Hiraka, Hīraka: 11 definitions
Hiraka means something in Hinduism, Sanskrit, Buddhism, Pali, Marathi, Hindi. If you want to know the exact meaning, history, etymology or English translation of this term then check out the descriptions on this page. Add your comment or reference to a book if you want to contribute to this summary article.
Alternative spellings of this word include Hirak.
Languages of India and abroad
Pali-English dictionarySource: BuddhaSasana: Concise Pali-English Dictionary
hīraka : (nt.) a splinter; a stripe.Source: Sutta: The Pali Text Society's Pali-English Dictionary
Hīraka, (hīra+ka, cp. lexic. Sk. hīraka “diamond”) a splinter; tāla° “palm-splinter, ” a name for a class of worms Vism.258. (Page 732)
Pali is the language of the Tipiṭaka, which is the sacred canon of Theravāda Buddhism and contains much of the Buddha’s speech. Closeley related to Sanskrit, both languages are used interchangeably between religions.
Marathi-English dictionarySource: DDSA: The Molesworth Marathi and English Dictionary
hiraka (हिरक).—f A common term for the concentric grooves or furrows made in a ghiraṭa or wooden handmill.
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hirakā (हिरका).—m (hīra) A fibre of certain kinds of wood (as of māḍa, tāḍa, suramāḍa, vēḷū, pōphaḷa): also a line as observable running along wood generally. 2 A fibre, string, thread &c. of certain stringy preparations of flour.
Marathi is an Indo-European language having over 70 million native speakers people in (predominantly) Maharashtra India. Marathi, like many other Indo-Aryan languages, evolved from early forms of Prakrit, which itself is a subset of Sanskrit, one of the most ancient languages of the world.
Sanskrit dictionarySource: DDSA: The practical Sanskrit-English dictionary
Hīraka (हीरक).—A diamond.
Derivable forms: hīrakaḥ (हीरकः).Source: Cologne Digital Sanskrit Dictionaries: Shabda-Sagara Sanskrit-English Dictionary
(-kaḥ) The diamond. E. kan added to the last.Source: Cologne Digital Sanskrit Dictionaries: Cappeller Sanskrit-English Dictionary
Hīraka (हीरक).—[substantive] diamond.Source: Cologne Digital Sanskrit Dictionaries: Monier-Williams Sanskrit-English Dictionary
1) Hīraka (हीरक):—[from hīra] m. or n. a diamond (the gem is supposed to be presided over by Śukra or Venus), [Pañcarātra]
2) [v.s. ...] a kind of metre (= hīra), [Colebrooke]Source: Cologne Digital Sanskrit Dictionaries: Yates Sanskrit-English Dictionary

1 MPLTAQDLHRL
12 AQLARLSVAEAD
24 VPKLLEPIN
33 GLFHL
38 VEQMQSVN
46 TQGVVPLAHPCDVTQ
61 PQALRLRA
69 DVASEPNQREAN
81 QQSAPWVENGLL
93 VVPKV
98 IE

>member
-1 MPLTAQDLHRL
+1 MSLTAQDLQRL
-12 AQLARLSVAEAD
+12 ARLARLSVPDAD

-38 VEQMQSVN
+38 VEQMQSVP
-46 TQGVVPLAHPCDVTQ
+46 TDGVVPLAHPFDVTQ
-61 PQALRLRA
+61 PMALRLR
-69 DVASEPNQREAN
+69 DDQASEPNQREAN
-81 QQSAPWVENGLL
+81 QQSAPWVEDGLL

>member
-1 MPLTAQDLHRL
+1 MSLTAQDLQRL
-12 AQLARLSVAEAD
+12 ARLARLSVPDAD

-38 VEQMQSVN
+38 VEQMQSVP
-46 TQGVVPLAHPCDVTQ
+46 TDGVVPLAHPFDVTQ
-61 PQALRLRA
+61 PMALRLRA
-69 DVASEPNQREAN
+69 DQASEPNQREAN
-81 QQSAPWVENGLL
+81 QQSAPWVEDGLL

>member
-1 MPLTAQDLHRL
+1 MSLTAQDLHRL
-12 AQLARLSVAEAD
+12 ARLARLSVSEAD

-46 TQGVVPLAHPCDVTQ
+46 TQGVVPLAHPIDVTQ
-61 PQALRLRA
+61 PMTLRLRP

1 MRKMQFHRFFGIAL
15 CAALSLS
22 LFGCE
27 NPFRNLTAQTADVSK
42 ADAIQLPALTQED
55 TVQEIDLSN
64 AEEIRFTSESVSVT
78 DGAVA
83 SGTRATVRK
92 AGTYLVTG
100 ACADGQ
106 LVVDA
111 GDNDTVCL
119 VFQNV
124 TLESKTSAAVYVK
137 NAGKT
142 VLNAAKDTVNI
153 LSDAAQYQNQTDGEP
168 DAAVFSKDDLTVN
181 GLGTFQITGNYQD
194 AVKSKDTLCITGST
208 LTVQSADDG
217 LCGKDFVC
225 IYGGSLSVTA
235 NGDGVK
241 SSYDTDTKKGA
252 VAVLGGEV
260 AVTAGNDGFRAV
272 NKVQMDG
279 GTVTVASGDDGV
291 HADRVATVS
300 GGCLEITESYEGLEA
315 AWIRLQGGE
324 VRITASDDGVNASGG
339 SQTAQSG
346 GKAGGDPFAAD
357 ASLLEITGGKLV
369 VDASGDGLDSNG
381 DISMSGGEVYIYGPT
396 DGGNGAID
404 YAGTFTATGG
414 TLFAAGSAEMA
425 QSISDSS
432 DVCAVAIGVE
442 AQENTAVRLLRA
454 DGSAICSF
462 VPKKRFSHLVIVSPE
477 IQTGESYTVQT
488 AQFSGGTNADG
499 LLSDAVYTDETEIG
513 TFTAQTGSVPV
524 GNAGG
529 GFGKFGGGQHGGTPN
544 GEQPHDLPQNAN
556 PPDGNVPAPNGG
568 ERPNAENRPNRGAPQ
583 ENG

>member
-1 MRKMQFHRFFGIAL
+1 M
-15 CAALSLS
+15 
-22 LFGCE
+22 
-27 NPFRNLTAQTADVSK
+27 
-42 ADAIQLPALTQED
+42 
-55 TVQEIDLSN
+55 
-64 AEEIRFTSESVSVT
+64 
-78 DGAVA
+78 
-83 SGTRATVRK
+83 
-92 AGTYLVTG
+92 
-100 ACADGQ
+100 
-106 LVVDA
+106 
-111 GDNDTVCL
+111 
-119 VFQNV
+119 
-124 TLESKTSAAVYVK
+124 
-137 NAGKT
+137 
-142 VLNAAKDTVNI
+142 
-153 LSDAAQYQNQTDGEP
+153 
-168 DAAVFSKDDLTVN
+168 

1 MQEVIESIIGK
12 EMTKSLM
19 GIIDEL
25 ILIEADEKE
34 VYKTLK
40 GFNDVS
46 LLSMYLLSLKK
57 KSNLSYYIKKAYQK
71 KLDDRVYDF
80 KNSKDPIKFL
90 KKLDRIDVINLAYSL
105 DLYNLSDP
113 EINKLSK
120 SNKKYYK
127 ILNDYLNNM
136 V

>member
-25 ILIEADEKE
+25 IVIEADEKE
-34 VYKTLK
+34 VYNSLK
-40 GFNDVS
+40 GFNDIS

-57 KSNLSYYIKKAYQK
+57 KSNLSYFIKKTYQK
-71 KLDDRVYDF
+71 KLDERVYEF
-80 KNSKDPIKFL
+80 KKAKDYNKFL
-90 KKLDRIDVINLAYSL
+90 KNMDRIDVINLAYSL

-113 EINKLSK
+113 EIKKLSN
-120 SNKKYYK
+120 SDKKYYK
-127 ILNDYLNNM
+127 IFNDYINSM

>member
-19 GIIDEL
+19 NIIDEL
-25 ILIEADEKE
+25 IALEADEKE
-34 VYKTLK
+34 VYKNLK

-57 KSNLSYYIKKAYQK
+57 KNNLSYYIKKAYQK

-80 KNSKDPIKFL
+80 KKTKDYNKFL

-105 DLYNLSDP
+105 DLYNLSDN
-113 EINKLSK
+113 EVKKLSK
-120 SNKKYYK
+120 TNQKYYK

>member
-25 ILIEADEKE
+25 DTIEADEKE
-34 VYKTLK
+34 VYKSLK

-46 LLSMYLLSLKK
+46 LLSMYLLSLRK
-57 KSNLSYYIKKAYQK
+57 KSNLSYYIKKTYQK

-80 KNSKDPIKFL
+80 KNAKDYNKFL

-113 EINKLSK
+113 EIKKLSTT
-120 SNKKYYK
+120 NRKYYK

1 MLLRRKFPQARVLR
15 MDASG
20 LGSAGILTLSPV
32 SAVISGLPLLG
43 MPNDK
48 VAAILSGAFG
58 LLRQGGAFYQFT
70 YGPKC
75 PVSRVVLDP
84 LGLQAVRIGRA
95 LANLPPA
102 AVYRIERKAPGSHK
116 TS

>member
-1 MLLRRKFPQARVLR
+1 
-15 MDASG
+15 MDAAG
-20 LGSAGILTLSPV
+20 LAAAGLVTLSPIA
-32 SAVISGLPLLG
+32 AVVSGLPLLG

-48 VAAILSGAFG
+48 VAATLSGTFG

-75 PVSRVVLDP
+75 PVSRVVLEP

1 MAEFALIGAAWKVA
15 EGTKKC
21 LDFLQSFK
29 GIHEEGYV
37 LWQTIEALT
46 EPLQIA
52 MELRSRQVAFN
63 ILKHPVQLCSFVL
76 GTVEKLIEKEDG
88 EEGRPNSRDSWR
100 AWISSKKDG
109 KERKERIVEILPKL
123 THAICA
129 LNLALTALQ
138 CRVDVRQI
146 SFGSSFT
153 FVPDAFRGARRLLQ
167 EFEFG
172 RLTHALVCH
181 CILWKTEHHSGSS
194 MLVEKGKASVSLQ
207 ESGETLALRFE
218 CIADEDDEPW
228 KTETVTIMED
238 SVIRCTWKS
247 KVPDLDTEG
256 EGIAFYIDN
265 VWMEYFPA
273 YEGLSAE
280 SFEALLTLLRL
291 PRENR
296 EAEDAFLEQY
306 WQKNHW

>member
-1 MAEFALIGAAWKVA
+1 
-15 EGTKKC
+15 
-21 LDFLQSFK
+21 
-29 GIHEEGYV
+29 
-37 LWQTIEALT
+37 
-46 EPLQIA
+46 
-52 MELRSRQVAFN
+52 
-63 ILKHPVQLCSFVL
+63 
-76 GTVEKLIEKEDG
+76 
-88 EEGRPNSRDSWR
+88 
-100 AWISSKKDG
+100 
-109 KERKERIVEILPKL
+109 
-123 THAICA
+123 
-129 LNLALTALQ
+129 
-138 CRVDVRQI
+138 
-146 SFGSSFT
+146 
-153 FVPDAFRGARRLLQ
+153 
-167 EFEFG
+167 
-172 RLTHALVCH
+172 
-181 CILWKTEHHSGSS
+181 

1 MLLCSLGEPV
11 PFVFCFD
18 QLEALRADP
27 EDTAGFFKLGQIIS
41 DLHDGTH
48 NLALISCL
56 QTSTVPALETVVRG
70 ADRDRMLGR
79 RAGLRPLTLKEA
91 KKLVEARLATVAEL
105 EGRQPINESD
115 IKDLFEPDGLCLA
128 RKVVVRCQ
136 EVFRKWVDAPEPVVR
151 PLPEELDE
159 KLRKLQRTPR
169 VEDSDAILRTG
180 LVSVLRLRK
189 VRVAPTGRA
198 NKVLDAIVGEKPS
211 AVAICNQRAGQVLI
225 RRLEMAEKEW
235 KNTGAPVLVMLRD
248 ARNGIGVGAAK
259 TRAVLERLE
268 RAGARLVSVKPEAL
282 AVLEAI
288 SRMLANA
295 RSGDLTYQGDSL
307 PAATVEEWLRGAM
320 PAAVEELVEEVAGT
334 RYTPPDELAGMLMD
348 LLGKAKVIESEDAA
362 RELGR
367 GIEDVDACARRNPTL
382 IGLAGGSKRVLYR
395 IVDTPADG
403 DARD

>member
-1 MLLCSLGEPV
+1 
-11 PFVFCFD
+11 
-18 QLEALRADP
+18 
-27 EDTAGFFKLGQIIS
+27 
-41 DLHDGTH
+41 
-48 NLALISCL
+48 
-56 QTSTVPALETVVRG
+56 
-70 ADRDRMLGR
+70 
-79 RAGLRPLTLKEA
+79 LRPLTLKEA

Hīraka (हीरक):—(kaḥ) 1. m. The diamond.
[Sanskrit to German]
Sanskrit, also spelled संस्कृतम् (saṃskṛtam), is an ancient language of India commonly seen as the grandmother of the Indo-European language family (even English!). Closely allied with Prakrit and Pali, Sanskrit is more exhaustive in both grammar and terms and has the most extensive collection of literature in the world, greatly surpassing its sister-languages Greek and Latin.
Hindi dictionarySource: DDSA: A practical Hindi-English dictionary
Hīraka (हीरक) [Also spelled hirak]:—(nm) a diamond; —[jayaṃtī] diamond jubilee.
Kannada-English dictionarySource: Alar: Kannada-English corpus
Hīraka (ಹೀರಕ):—[noun] = ಹೀರ - [hira -] 1.
Kannada is a Dravidian language (as opposed to the Indo-European language family) mainly spoken in the southwestern region of India.
See also (Relevant definitions)
Ends with (+6): Abhiraka, Ahiraka, Avachiravichiraka, Badhiraka, Bahiraka, Bhiraka, Chiraka, Ekachiraka, Gambhiraka, Khekhiraka, Kolihiraka, Kshiraka, Kumbhiraka, Kushiraka, Madhukshiraka, Panchachiraka, Phiraka, Pitvasthiraka, Shiraka, Sthiraka.
Search found 5 books and stories containing Hiraka, Hīraka, Hirakā; (plurals include: Hirakas, Hīrakas, Hirakās). You can also click to the full overview containing English textual excerpts. Below are direct links for the most relevant articles:
Cosmetics, Costumes and Ornaments in Ancient India (by Remadevi. O.)
Rasa Jala Nidhi, vol 3: Metals, Gems and other substances (by Bhudeb Mookerjee)
Part 1 - Characteristics of Diamond (vajra or hiraka) < [Chapter XIII - Gems (1): Vajra or Hiraka (diamond)]
The Skanda Purana (by G. V. Tagare)
Chapter 243 - Greatness of Mantrāvali Kṣetrapāla < [Section 1 - Prabhāsa-kṣetra-māhātmya]
Garga Samhita (English) (by Danavir Goswami)
Rasa Jala Nidhi, vol 1: Initiation, Mercury and Laboratory (by Bhudeb Mookerjee)
Part 18 - Mercurial operations (16): Incineration of mercury (bhasmikarana) < [Chapter IV-V - Mercurial operations]